NHPR's Senior Political Reporter Josh Rogers joins Morning Edition most Monday mornings for "On the Political Front."
A big night for Democrats Sunday. The Jefferson Jackson Dinner was held in Manchester. Hillary Clinton, Bernie Sanders and Martin O’Malley all spoke. What did they say?
Mostly they articulated shared goals on core Democratic issues: things like raising the minimum wage, reducing the cost of college, increasing access to health care, including addiction treatment, while also going after Republicans. Gun laws and abortion rights got some attention, too.
Were guns and abortion brought up in the context of the shootings at the Planned Parenthood clinic in Colorado?
O’Malley, Sanders, and Clinton all mentioned the shooting, and cited it as proof that U.S. gun polices have to change. And they also defended Planned Parenthood, which most of the Republican candidates have said should be de-funded. Abortion rights has been a huge rallying cry for Democrats in the past few New Hampshire elections, and will likely be again. Hillary Clinton noted that the New Hampshire Executive Council voted against a state contract with Planned Parenthood. And with Republican Chris Sununu – who is pro-choice-- casting the decisive vote against the contract, expect it to come up in the governor’s race. It will also be prominent in the Hassan/Ayotte senate race. Democrats certainly think it will help them mobilize women to vote Democratic up and down the ticket. Right now they also see it as a way to go after Republicans.
The Colorado shootings are one news event that’s forcing candidates to react. The Paris attacks are, or course another. How much talk of ISIS was there Sunday night?
Some. Bernie Sanders tended to spend much of his remarks focusing on domestic policy, but he also told the crowd that the defeat of ISIS must be done primarily by Muslim countries. He said rich countries around the Persian Gulf need to participate more. Hillary Clinton, meanwhile said she will “do whatever it takes” to make sure the country is safe and strong. But most of the talk, as it has been all year long for Democrats, was on domestic issues. And it went over well with the party loyalists. The party itself came out OK too; apparently the dinner raised some $250,000.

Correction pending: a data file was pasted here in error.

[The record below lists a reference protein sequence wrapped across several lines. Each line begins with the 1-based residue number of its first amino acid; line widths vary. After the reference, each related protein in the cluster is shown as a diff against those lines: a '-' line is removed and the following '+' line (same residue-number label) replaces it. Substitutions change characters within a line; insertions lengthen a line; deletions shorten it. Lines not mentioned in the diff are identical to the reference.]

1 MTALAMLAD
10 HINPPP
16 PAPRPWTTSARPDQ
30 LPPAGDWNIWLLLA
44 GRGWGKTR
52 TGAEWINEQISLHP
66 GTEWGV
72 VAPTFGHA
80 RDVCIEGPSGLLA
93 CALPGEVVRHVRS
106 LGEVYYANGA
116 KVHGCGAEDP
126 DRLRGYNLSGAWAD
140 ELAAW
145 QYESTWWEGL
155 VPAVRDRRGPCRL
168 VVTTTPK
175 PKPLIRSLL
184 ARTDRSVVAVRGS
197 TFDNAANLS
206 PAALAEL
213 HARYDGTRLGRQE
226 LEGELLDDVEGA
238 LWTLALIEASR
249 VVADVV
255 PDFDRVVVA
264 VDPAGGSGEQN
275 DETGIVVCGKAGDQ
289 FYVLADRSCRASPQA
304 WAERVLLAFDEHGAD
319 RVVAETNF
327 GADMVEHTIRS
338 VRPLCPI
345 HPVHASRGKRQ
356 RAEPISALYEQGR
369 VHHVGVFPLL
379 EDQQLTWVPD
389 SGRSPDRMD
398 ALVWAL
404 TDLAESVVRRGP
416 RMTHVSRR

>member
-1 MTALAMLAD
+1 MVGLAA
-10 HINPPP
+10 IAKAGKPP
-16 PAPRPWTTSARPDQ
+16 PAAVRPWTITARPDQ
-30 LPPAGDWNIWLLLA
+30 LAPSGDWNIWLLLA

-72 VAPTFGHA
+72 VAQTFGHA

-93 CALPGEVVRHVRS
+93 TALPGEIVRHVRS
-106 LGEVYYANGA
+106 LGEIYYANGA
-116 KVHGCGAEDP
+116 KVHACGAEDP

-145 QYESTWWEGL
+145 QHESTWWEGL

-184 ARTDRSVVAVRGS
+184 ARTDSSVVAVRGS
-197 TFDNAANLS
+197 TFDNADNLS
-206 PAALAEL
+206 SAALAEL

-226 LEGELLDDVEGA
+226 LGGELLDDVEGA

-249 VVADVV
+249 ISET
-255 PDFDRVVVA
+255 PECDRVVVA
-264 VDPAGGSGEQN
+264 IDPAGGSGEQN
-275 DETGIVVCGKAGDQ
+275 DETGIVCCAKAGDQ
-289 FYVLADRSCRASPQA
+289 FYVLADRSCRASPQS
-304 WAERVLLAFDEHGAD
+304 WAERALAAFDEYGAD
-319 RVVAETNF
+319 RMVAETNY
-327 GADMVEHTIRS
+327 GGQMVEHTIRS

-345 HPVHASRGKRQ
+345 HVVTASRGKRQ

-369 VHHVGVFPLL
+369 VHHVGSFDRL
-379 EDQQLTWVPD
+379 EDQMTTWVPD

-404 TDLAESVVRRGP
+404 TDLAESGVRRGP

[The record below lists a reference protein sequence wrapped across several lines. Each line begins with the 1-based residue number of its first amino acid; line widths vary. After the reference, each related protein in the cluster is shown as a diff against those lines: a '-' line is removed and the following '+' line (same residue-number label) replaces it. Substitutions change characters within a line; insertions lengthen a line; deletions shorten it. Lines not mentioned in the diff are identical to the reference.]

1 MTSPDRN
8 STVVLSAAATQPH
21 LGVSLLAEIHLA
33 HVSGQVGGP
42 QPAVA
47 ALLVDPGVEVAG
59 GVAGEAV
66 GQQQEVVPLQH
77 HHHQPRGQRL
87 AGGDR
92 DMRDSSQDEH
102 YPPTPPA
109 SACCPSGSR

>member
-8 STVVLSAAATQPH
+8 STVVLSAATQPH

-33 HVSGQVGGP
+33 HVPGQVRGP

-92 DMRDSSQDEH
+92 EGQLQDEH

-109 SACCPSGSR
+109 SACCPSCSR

On to the Republicans. Several are in the state Monday. One - New Jersey Gov. Chris Christie - returns as the New Hampshire Union Leader’s candidate of choice.
Yes. Sunday's front page made that official. It's been no secret that Christie was working hard to win the Union Leader’s support. And, according to Union Leader publisher Joe McQuaid, the Paris attacks, and national security issues helped Christie win the paper's backing.
Now, my recollection, is that the Union Leader endorsed Newt Gingrich last time.
Correct, and Gingrich finished 5th here. In the five previous primaries, the Union Leader endorsed candidate has won the Republican primary twice. So, make of all that what you will. But this endorsement has to be seen as good news for Christie, who has really put in a lot of time here, grinding it out in town hall meetings and courting local officials.
Doing it the old fashioned way.
Yes. So add the backing of the UL to his hard work locally, and maybe Christie is due for a bit of a lift. And one thing that will be interesting to watch is how hard the paper goes after the other GOP candidates. That’s one thing about the Union Leader: it doesn’t simply endorse its pick, it also tends to highlight, bluntly, what it perceives as the shortcomings in the other candidates. That might not have made much difference four years ago, when Mitt Romney had a big local advantage. But with this year’s big field, where Donald Trump, now leads, and few voters appear to have made up their minds, the Union Leader endorsement may play a different role.
I’d expect some in the GOP establishment are hoping for plenty of tart anti-Trump editorials.
Absolutely. And it's obvious some Republicans are worried the effect Trump could have on the party. State chairman Jennifer Horn has enraged some Republicans – some who back Trump, some who don’t – with comments criticizing Trump.
She was quoted in the Boston Globe, saying “Shallow campaigns that depend on bombast and divisive rhetoric do not succeed in New Hampshire, and I don’t expect that they will now.” Party chairs are supposed to be neutral. The neutrality requirement doesn’t go for past party chairs but Fergus Cullen, one of Horn’s predecessors, raised some eyebrows by actually trying to get Trump bounced from the GOP ballot by mounting a challenge, quickly rejected by the ballot law commission, on the grounds that Trump wasn’t a truly a Republican.
Well, Trump returns to New Hampshire Tuesday.
And Chris Christie and Marco Rubio are here Monday.